The Cost of Nanofibers Just Went Down Thanks to 3D Printer

A new 3D printer will significantly lower the cost of creating nanofiber meshes, eliminating the need for clean rooms that had been needed before.

Nanofiber meshes are used in a variety of applications, including tissue engineering and solar panels.

This new process will not only lower the cost of producing nanofibers, it will also, as a consequence, expand the potential applications for nanofibers.


The creation of nanofiber meshes is useful in a wide range of applications, from water filtration to tissue engineering to solar energy. But the conditions needed to make the meshes can often be hard to obtain: an airlocked clean room has traditionally been required for accurate mesh fabrication, making the process impractical and even impossible for many research purposes.

A new 3D printed device, developed by researchers at MIT, could be about to make nanofiber mesh creation simpler, cheaper, and more accurate.

The tiny microfluidic device consists of an array of small nozzles through which a fluid mixture containing polymer particles can pass. The nozzles are arranged into two rows, slightly offset from one another, which enables the fabrication of aligned nanofibers.

Such aligned nanofibers are particularly useful for tissue scaffolding, but the device can also be adjusted to accommodate unaligned nanofibers, which actually speeds up the process considerably.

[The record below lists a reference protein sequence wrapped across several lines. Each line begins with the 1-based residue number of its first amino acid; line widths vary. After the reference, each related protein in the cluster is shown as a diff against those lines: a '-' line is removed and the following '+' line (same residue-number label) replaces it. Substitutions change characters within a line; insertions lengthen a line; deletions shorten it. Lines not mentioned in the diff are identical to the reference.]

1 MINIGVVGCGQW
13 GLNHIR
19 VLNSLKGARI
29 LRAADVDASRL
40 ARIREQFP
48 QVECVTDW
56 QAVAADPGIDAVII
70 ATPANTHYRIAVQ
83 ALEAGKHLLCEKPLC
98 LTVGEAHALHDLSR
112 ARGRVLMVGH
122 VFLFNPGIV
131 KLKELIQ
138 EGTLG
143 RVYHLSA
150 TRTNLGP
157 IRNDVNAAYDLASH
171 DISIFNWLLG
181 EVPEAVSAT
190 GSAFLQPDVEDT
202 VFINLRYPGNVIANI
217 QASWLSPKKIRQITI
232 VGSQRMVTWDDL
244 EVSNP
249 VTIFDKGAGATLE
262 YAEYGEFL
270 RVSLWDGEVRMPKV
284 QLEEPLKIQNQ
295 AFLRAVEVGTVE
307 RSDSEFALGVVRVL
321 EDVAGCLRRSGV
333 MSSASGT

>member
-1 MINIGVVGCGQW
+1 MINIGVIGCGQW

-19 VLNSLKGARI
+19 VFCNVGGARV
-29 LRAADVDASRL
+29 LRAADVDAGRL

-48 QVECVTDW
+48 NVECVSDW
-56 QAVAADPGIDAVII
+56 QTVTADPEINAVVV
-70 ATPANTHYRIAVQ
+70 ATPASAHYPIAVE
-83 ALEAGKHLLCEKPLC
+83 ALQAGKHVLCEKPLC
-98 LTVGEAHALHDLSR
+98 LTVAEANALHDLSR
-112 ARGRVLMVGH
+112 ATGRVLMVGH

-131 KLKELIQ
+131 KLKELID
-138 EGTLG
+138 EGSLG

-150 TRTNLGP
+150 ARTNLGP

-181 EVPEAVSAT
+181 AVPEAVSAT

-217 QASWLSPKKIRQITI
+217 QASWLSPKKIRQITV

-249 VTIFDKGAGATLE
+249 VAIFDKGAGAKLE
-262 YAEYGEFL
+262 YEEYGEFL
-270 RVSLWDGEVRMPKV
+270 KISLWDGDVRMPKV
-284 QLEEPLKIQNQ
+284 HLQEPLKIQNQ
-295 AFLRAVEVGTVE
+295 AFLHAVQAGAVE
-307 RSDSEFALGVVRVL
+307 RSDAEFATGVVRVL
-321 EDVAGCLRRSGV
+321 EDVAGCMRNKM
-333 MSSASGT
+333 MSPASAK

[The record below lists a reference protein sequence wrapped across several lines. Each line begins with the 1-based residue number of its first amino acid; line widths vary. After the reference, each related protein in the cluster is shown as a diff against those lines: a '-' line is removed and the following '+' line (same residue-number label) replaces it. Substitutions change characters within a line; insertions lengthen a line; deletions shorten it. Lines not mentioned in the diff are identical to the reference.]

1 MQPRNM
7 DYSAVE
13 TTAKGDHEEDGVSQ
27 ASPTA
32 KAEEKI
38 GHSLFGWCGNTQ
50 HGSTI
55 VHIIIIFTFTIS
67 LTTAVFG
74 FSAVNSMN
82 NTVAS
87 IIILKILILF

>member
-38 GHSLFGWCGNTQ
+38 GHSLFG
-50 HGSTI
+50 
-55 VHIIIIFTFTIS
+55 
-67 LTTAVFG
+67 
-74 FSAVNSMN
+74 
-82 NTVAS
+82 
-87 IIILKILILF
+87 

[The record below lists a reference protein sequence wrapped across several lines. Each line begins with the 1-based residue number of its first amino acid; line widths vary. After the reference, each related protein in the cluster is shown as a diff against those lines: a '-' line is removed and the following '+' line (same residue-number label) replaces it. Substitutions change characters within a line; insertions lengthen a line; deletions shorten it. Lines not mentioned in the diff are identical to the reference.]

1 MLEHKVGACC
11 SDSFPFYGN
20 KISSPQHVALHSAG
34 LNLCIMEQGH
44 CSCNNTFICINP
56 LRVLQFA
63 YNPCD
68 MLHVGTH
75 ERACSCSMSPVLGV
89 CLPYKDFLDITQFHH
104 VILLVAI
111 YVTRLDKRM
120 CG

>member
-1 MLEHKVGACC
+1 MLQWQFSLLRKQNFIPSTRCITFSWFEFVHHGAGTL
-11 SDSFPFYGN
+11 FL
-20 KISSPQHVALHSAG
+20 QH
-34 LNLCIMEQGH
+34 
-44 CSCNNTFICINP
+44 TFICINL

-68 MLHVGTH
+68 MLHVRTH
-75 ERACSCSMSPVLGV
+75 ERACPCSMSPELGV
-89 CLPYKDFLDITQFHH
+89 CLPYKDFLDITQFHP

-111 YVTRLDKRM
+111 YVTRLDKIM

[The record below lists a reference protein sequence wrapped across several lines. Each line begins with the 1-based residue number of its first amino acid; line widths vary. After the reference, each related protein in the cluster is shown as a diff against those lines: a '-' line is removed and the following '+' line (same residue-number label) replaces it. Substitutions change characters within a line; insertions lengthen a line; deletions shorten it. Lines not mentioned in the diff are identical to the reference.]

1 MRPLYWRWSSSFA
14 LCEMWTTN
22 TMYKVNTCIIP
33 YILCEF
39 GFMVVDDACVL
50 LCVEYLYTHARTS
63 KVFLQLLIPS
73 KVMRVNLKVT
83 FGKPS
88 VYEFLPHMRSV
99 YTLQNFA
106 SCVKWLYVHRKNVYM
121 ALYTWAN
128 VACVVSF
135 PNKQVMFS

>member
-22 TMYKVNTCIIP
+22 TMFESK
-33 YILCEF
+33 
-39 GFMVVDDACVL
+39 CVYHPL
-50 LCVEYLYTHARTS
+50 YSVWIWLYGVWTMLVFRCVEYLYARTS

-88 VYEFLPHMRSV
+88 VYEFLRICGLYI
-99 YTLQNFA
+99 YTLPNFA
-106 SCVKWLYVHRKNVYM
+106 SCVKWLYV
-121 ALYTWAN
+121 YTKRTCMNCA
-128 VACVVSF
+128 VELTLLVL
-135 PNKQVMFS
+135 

The MIT researchers involved in the research strongly believe that simple 3D printed devices like this nozzle system can radically shake up the practice of nanofiber creation, or “electrospinning.”

“My personal opinion is that in the next few years, nobody is going to be doing microfluidics in the clean room,” said Luis Fernando Velásquez-García, a principal research scientist in MIT’s Microsystems Technology Laboratories and senior author on the group’s new research paper. “There’s no reason to do so: 3D printing is a technology that can do it so much better.”

One big advantage of additive manufacturing is that, by 3D printing the new microfluidic device, the MIT researchers were able to quickly test and revise new designs.

Read More

About Paul Gordon 3009 Articles
Paul Gordon is the publisher and editor of iState.TV. He has published and edited newspapers, poetry magazines and online weekly magazines. He is the director of Social Cognito, an SEO/Web Marketing Company. You can reach Paul at